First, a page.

Background: The overall prevalence of eating disorders among children and adolescents is rising - the younger age group are more likely to present with anorexia nervosa (AN), while the older adolescent can present with either AN or bulimia nervosa (BN). However, eating disorders exist as part of a spectrum and general practitioners will encounter many adolescents that have an eating disorder that do not yet fulfil diagnostic criteria for either AN or BN.
Objective: This article aims to provide an overview of assessment and principles of management of eating disorders in the adolescent patient.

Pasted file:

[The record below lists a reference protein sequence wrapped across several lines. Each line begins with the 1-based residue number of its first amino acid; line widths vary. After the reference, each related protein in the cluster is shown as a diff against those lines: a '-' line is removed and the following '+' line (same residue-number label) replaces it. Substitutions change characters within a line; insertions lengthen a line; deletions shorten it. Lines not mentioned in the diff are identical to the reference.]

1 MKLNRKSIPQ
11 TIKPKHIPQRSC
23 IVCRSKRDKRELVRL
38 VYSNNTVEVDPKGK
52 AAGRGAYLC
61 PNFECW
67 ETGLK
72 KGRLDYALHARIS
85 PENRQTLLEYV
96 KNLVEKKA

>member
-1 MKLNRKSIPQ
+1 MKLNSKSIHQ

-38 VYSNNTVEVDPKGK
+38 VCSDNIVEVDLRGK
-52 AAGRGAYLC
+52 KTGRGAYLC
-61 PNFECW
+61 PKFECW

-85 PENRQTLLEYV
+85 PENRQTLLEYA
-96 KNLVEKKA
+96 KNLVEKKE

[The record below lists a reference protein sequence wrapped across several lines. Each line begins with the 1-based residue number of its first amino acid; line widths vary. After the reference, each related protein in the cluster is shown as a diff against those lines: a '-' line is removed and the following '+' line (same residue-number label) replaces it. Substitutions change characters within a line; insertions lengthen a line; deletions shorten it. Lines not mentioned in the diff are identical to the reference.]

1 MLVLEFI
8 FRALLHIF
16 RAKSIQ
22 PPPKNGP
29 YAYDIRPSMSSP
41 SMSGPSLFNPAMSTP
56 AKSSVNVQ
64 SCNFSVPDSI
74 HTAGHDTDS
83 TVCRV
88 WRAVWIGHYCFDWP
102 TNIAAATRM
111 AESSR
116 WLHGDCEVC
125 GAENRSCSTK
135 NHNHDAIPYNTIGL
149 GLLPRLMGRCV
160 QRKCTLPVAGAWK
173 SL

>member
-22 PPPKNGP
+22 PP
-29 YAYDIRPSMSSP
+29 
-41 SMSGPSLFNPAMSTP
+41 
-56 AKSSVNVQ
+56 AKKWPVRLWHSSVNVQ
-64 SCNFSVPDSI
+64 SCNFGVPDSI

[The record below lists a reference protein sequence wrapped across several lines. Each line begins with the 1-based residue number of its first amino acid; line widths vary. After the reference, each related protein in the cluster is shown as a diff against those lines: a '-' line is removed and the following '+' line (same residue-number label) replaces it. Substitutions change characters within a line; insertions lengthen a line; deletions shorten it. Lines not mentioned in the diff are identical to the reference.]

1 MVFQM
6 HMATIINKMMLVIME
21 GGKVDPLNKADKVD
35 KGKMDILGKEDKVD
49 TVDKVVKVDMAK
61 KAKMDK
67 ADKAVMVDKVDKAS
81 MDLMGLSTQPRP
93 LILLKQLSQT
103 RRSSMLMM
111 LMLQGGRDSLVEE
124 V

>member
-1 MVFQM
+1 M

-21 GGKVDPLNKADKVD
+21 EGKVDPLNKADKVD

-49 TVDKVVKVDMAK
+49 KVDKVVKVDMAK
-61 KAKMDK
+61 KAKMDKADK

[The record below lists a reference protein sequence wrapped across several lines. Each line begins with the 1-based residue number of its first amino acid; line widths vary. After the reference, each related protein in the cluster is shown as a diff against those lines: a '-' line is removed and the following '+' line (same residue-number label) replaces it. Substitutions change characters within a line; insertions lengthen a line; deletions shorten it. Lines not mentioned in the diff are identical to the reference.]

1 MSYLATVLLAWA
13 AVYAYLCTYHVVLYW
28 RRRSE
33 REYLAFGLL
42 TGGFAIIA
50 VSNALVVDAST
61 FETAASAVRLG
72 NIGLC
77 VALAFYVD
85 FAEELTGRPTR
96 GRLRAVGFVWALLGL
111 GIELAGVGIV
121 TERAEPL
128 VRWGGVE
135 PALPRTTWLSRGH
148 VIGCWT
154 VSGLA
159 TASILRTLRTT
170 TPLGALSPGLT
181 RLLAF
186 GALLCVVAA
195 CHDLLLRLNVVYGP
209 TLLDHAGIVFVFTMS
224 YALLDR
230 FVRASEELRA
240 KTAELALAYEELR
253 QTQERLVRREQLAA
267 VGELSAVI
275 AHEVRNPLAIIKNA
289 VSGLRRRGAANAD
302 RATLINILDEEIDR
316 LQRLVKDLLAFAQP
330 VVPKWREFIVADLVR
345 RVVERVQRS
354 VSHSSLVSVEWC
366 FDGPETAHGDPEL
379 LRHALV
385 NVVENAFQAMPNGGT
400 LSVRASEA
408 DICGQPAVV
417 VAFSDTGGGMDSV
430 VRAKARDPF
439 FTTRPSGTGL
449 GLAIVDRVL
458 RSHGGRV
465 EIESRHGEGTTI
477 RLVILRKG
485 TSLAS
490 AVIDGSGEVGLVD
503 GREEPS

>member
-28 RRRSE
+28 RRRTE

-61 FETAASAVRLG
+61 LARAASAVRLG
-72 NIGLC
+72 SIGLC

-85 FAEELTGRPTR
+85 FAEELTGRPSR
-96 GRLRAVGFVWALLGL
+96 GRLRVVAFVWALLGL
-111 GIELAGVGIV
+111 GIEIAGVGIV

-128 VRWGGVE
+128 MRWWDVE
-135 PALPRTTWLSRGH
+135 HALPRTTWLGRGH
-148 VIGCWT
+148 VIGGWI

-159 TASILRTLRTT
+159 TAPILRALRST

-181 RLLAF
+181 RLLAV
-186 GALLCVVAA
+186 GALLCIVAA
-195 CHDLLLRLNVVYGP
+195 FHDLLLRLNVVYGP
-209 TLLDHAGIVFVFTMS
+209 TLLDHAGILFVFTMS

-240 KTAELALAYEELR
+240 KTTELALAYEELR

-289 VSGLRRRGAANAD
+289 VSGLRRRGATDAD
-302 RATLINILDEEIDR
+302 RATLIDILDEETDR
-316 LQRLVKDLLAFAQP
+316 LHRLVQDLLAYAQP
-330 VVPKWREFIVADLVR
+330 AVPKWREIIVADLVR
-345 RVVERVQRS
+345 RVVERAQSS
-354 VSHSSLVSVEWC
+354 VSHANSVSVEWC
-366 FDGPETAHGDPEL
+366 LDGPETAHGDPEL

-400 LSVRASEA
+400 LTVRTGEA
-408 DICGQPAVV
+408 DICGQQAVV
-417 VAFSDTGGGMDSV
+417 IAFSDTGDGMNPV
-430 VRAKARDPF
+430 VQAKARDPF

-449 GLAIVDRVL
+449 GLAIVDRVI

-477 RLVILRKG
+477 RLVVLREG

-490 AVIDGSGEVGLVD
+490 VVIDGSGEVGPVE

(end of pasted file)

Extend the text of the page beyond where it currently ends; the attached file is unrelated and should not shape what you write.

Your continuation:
Discussion: General practitioners are key in recognising and offering early intervention in cases of incipient eating disorders or problem dieting behaviour. The physical findings of AN are those of protein calorie malnutrition, while in BN, they reflect chronic purging. Failure of outpatient management requires hospitalisation for nutritional rehabilitation with close monitoring of fluid and electrolyte status to prevent the development of refeeding syndrome. Family involvement is vital, particularly in the younger patient, with ongoing family therapy offering the best outcomes.